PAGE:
Supper Wagon (A How-To Guide)

 

What: 

A meal/food sharing practice among a group of people and/or houses who are committing to sharing grocery buying/cooking responsibilities. 

Why:

Buying and cooking in bulk saves money. Cooking one meal a week or a month for a large group of people saves more time than cooking 5-7 meals a week for yourself or your home. Supper wagon grows community and healthy interdependence, is economical, and can lower stress by freeing up more time while providing healthy options. 

HOW: 

Depending on the size of the group, creating a weekly, biweekly, or monthly rotation where a person or group of people are responsible for buying, cooking, and delivering a meal to the rest of the group (and/or opening their home to the group to come and eat there). 

The Steps:

  1. Invite people to join you. 
  2. Have those in your new group text you a list of food preferences or allergies (ex: gluten, vegetarian, all organic, etc.)
  3. Send the collected list of preferences and allergies to the whole group and ask them to begin gathering personal recipes of theirs that fall in line with these limitations as best as possible (5-10 per person).
  4. Gather your group together with all of the potential recipes and go through them one by one to see if there are any that someone in the group would absolutely not eat. Cull the ones that aren’t approved by all participants, and/or if the disapproval is only minor, discuss how they may could be tweaked. 
  5. While your group is gathered, decide on the rotation schedule. Have participants pick a night of the week that is typically most free for them. 
  6. Decide on a process of sharing. Will you have a meeting point each morning or evening (like at YH morning prayer)? Or will the responsible party deliver each evening to all the homes? Or will you open your homes for the group to eat with you and/or pick up their ownportion to go? Will you have an “off day” or "off weekends"?
  7. Before leaving, decide on a time that you will come back together to re-evaluate and/or add/subtract recipes (suggested: 3months later).  This is important and keeps food from being wasted. 
  8. Have each person purchase or locate enough tupperware to equal the number of people in the group (if there are 7 participants, each participant needs to have 7 tupperware containers). These containers will be on a constant rotation between houses.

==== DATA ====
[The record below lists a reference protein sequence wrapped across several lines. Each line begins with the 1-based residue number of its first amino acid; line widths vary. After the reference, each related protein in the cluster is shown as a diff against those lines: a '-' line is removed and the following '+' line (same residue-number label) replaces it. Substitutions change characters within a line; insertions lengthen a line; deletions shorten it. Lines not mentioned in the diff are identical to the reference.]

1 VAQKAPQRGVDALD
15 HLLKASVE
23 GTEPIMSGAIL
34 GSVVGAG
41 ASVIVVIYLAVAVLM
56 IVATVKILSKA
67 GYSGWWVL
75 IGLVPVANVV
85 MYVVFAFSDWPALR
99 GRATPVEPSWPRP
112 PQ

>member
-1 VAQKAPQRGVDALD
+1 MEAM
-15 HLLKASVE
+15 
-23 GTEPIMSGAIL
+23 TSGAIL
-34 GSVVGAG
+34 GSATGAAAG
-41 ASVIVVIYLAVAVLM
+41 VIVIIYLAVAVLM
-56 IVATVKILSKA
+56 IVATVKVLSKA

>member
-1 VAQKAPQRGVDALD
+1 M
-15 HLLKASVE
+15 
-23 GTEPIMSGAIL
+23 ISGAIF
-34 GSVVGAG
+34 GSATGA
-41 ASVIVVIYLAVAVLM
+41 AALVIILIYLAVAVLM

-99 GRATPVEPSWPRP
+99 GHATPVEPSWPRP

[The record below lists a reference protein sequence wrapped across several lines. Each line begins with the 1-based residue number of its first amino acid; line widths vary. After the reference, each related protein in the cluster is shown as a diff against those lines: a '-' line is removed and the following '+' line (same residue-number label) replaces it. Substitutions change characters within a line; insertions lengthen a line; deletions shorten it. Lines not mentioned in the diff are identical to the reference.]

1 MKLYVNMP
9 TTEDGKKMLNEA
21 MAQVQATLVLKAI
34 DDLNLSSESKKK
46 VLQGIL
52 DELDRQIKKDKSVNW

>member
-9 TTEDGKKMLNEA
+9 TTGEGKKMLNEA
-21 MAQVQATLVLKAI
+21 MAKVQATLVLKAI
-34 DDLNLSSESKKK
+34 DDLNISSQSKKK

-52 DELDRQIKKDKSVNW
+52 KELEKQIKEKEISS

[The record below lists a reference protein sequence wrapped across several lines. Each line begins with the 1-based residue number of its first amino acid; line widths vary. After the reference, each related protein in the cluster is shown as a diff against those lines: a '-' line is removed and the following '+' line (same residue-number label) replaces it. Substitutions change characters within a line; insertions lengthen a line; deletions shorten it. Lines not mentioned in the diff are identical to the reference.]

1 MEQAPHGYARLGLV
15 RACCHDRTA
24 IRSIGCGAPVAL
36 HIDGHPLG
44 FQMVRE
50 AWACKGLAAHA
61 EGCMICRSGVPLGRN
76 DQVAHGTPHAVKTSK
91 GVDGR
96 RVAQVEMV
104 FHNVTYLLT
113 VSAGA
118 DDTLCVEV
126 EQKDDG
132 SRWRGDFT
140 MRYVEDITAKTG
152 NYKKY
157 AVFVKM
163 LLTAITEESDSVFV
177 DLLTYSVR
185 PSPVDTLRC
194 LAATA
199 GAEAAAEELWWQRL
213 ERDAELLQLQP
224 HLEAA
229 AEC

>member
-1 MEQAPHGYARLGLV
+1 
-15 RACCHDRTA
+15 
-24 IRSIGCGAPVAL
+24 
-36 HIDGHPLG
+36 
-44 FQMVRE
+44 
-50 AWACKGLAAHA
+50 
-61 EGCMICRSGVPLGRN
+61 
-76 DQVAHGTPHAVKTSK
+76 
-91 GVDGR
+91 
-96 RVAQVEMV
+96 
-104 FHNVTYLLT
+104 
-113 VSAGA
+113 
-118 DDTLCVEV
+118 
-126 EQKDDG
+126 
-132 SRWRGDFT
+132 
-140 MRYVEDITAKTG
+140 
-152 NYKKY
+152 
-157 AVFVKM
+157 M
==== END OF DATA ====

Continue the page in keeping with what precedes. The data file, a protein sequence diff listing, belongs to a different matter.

9. Pick a date to get started!

Things to consider:

  • If one person in the group has an allergy or a preference not shared by the majority, you can frequently cook things separately or on the side. 
  • Community gardens (or buying things in season) can help cut the cost of cooking vegetables in bulk. 
  • If you cannot retrieve your meal immediately and/or you have plans one night, you can always freeze what has been cooked for you for lunches and/or off days, or you can let your group know that your portion will not need to be cooked that day/week (if you are unable to have it picked up and put into a freezer). 
  • Be honest and communicate often so that you don’t end up throwing food away and spending more money than is necessary. 

Some meal ideas:

  • Red beans & rice, salad & rolls
  • Tacos (beef, fish, or veggie), guacamole & blue corn chips
  • Gluten free spaghetti, green beans, garlic bread
  • Tomato basil soup & grilled cheese
  • Mexican Quinoa & blue corn chips
  • Pad thai, miso, & edamame
  • Chili
  • Homemade pizza (zucchini crust)
  • Grilled fish, asparagus, & sweet potato fries
  • Baked potatoes with the fixins
  • Breakfast for dinner
  • Jambalaya or Gumbo, potato salad, & fruit
  • Quinoa pizza bites with marinara dipping sauce & fruit salad 
  • Vegetable soup 
  • Bunless grilled turkey or veggie burgers w/ avocados & homemade baked fries
  • Kale & bean stew, crackers & hummus 
  • Balsamic chicken, broccoli, and rice
  • Grilled kabobs, chili & lime corn
  • Lasagna (vegetarian or meat)